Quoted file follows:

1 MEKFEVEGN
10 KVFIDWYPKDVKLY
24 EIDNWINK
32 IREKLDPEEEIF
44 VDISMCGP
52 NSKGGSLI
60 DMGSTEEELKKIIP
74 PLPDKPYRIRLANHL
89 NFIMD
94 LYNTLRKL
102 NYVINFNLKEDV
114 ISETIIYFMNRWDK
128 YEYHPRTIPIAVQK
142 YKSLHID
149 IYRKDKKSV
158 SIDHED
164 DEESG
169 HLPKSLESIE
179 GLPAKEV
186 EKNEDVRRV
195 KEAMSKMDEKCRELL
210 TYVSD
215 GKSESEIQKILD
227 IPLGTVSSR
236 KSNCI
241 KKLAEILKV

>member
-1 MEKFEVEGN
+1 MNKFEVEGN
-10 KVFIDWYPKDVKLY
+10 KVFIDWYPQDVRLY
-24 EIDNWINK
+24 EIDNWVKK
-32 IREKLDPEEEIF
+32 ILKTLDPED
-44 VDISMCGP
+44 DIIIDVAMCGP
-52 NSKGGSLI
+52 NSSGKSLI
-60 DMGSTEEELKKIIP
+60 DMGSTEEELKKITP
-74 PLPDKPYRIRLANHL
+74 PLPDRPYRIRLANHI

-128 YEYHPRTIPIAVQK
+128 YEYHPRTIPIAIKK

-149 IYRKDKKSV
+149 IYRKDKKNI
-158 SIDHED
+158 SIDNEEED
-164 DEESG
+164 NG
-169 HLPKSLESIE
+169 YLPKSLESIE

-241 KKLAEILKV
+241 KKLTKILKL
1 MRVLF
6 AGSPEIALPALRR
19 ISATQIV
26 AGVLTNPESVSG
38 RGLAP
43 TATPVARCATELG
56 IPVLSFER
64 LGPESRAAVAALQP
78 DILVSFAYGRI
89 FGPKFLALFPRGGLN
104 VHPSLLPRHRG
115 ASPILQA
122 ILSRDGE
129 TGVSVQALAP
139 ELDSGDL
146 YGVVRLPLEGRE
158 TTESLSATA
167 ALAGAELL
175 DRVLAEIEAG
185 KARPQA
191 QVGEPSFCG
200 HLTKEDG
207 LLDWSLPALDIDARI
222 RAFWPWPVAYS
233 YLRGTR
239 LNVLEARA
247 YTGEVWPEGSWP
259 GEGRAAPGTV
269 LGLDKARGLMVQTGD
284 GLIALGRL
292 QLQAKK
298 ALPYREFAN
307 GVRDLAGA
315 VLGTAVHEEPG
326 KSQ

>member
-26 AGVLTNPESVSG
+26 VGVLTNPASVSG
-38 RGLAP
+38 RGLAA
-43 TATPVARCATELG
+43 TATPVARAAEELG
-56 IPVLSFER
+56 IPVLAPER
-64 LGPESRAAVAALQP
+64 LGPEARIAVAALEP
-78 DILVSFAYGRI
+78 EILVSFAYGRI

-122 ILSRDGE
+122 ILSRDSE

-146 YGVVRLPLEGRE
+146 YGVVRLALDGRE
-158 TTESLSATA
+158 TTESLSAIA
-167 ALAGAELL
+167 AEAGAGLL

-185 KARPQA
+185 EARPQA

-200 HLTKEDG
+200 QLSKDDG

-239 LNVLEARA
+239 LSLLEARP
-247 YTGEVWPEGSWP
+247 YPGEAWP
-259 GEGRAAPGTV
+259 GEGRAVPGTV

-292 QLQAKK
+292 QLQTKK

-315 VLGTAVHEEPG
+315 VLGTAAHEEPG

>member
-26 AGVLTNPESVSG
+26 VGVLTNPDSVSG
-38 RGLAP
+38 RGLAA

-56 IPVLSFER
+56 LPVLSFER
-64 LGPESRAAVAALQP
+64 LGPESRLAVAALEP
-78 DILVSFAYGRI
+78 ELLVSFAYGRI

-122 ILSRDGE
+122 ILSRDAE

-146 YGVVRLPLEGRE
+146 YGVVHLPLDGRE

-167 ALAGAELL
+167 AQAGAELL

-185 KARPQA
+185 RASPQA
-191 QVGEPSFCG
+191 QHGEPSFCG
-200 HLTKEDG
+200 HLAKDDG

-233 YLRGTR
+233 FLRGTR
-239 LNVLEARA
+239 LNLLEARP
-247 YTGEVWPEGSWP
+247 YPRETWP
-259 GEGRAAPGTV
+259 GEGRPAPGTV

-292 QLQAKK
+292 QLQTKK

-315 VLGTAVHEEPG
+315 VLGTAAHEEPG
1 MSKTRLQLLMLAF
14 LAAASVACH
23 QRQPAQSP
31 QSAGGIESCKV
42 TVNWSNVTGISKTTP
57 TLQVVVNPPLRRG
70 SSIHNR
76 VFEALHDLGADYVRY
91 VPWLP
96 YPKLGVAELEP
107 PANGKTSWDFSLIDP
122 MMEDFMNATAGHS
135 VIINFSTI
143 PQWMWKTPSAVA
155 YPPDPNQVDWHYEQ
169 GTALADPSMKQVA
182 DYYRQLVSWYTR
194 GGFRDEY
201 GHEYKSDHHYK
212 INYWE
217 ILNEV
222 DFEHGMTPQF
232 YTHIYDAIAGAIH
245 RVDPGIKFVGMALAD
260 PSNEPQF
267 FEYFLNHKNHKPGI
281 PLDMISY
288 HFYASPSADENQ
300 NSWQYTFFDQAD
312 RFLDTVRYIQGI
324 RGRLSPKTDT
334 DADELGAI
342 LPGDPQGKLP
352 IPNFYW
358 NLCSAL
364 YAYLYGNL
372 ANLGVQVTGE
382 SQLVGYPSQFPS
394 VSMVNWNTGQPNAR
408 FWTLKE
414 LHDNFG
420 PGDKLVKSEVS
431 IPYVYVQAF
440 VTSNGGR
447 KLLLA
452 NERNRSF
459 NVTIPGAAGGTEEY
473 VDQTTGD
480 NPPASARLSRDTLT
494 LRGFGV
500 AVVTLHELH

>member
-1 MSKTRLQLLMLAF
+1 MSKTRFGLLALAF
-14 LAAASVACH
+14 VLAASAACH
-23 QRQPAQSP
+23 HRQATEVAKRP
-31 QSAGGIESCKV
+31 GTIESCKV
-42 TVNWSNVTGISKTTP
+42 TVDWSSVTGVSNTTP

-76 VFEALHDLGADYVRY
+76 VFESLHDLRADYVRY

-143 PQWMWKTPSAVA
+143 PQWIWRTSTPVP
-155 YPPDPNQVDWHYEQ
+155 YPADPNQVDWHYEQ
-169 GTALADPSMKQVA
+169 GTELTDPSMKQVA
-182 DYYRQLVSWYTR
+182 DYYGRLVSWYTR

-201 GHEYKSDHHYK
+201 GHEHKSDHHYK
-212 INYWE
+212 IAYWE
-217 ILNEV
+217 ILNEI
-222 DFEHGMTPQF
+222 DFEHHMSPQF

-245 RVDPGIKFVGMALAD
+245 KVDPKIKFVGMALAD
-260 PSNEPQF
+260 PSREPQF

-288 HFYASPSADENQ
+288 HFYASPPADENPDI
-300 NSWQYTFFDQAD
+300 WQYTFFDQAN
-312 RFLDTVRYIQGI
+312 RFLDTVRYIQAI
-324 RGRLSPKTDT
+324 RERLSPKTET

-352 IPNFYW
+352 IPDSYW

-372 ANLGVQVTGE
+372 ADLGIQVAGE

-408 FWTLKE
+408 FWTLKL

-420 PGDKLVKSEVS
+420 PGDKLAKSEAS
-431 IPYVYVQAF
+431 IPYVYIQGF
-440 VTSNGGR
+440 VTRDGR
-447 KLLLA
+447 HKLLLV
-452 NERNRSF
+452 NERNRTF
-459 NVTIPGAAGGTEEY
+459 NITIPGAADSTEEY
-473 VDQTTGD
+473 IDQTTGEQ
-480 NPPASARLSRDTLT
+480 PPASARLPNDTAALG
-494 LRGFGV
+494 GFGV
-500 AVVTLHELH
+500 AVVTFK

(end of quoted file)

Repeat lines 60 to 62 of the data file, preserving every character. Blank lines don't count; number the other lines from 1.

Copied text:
38 RGLAP
43 TATPVARCATELG
56 IPVLSFER